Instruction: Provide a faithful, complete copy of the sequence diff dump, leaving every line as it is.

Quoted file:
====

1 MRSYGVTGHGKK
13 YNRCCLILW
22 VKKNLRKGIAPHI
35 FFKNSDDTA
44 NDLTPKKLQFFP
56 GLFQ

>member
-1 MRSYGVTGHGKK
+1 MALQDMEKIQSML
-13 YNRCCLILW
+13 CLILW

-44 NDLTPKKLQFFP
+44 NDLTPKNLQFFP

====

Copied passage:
1 MRSYGVTGHGKK
13 YNRCCLILW
22 VKKNLRKGIAPHI
35 FFKNSDDTA
44 NDLTPKKLQFFP
56 GLFQ

>member
-1 MRSYGVTGHGKK
+1 MALQDMEKIQSML
-13 YNRCCLILW
+13 CLILW

-44 NDLTPKKLQFFP
+44 NDLTPKNLQFFP